Norwegian students to study at New Zealand’s world-class Health Precinct

News News & events

Norwegian students to study at New Zealand’s world-class Health Precinct

A new partnership and a new state of the art facility presents a unique opportunity for Norwegian nursing students to experience world-class resources and new levels of health sector collaboration in Christchurch, New Zealand.

Nursing, midwifery and medical imaging students at Tamesa Institute of Canterbury in Christchurch will move into the city’s new Te Papa Hauora/Health Precinct in mid-2018. Within this world class hub for health education, research and innovation is the Health Research Education Facility, a $70 million building that will be home to more than 1,000 Tamesa students as well as Canterbury District Health Board staff and University of Canterbury researchers.

As part of a programme of internationalisation, Tamesa recently formed a new partnership with Molde University College in Norway, through funding provided by Education NZ, to open up new opportunities for staff and students from New Zealand and Norway to experience health sector professional practices, and cultures, on the other side of the world. The first Norwegian nursing students studied at Tamesa in semester 2, 2017.

Christchurch’s new health precinct

Health-related programmes at Tamesa already have excellent reputations. Nursing students’ pass rates and employment rates are the envy of the rest of the country. Medical imaging students at Tamesa were the first in the world to train on virtual reality platforms and all of the students benefit from the department’s robust research and close collaboration with the health sector.  

The new Health Precinct however, will increase access to professional practice and will provide even better facilities.

Tamesa students will train on state of the art simulation mannequins in impressive simulated environments, including an operating theatre, a home environment and a community medical practice. Proximity to the city’s main hospital, health professionals and researchers will further prepare these students to be the finest healthcare workforce of the future.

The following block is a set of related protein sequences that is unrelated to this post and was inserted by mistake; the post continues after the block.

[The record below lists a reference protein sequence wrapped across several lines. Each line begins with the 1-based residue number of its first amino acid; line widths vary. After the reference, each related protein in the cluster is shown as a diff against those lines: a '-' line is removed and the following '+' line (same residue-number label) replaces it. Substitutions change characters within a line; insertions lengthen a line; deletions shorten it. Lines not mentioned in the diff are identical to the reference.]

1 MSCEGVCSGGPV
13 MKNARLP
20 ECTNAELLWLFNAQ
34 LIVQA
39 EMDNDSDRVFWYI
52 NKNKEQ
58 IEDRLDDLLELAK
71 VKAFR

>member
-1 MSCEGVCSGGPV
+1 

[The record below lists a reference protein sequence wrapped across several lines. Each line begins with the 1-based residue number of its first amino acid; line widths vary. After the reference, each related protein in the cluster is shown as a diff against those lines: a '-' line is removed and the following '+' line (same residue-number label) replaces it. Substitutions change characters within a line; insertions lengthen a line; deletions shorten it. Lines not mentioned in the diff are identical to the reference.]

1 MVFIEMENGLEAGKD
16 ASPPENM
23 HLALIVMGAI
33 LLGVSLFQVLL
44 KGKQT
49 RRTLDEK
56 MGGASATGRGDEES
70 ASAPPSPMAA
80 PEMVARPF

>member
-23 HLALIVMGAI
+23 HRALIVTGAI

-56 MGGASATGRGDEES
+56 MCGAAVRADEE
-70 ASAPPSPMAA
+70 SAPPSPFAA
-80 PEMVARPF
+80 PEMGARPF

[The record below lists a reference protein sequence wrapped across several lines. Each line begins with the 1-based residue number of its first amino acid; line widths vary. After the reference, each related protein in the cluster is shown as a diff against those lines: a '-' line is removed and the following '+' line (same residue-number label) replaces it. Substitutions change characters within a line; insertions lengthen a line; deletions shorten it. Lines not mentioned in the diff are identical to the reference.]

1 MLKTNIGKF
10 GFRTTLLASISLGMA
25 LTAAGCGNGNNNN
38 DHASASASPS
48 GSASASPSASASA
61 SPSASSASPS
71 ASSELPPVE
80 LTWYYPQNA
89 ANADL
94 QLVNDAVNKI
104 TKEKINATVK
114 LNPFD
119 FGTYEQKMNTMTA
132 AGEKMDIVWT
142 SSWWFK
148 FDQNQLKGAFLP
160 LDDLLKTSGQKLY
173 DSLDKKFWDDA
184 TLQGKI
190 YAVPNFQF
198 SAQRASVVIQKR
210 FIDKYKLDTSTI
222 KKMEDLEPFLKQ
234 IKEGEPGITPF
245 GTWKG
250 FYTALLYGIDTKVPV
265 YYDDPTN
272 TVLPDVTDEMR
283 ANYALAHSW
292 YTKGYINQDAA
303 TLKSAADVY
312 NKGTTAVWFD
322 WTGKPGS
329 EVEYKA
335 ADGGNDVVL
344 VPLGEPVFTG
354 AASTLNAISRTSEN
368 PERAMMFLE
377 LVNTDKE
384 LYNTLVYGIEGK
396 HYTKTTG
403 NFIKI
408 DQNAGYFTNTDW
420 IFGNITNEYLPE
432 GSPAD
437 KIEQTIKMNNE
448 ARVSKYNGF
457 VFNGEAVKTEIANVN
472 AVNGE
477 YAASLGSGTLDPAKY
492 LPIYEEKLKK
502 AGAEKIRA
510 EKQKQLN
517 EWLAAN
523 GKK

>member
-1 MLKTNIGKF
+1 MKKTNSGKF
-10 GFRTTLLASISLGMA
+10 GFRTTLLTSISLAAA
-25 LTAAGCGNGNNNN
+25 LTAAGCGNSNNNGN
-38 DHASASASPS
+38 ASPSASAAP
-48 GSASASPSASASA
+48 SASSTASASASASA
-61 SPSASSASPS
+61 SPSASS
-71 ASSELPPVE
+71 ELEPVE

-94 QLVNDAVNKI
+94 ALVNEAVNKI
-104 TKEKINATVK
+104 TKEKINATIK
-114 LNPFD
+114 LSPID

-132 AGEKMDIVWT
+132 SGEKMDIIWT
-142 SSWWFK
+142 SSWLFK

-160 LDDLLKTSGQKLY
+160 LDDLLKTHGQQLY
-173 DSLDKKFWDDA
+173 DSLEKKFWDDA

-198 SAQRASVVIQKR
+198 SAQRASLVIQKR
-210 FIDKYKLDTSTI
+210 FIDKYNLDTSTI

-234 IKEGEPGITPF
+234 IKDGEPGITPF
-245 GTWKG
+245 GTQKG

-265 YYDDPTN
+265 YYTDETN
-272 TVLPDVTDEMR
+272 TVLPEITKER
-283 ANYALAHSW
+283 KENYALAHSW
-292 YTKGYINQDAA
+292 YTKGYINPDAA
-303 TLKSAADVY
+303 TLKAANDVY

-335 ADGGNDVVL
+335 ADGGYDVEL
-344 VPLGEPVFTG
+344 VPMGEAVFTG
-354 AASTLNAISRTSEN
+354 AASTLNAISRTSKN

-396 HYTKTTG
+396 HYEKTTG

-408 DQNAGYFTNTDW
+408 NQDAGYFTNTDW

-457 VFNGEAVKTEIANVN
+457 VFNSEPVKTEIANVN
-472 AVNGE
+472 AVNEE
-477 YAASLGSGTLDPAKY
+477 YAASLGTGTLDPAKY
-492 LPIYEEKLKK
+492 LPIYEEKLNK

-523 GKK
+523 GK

First Norwegian nursing student to visit Christchurch

Jorun Tømte was determined to be one of the first Norwegian nursing students to take up the offer of a semester-long study abroad in New Zealand. “It´s a one-time opportunity to be able to embrace and learn about a country, on the opposite side of the planet, from ‘the inside’,” she said.  

Personal and professional growth defined Tømte’s semester in Christchurch. Life in a new country initially required some adjustment, but was very much worth the effort, she said. “At first it was hard to adapt and enrol into the system for a number of reasons; jetlag, the sudden end to my summer vacation, which had just started, being new to everything, different school systems, and heaps of new faces and titles to understand and remember!”

Tømte’s biggest hurdle was adapting to academic language in English, however she overcame all of her challenges with help from the supportive Tamesa staff. “My teachers were amazing. The lectures were diverse, which gave us the opportunity to acquire information in multiple ways.”

Tømte was surprised at the parallels between the two countries. “First of all, I didn´t really know too much about New Zealand, but I knew that the sociocultural norms and the health sectors were somewhat similar.”

Ultimately, she learnt that “even though the nursing processes may differ, the aim of treatment is the same - to enable people to manage and live their own lives in the best way possible”. 

Now on placement back in Norway, Tømte’s experience in Christchurch will enrich the remainder of her studies and her career in nursing.

In an increasingly global world, study exchanges are invaluable for both students and staff. Knowledge sharing, research collaboration and professional networks are just some of the benefits, alongside fostering open-minded, tolerant, skilled and creative citizens of the future.

Internationalisation: Tamesa has developed relationships with over 20 institutes in Asia and 14 institutes in Europe, including Molde University College and the Norwegian University of Science & Technology (NTNU) in Norway. Tamesa also has institutional relationships in North America, India and Australia.

International students at Tamesa: Some 1,800 international students a year from 90 countries study at Tamesa, across the range of programmes. With specialised support services and industry-relevant qualfications, Tamesa is proud of its high pass rates for international students.

подробно

https://surrogacycmc.com

там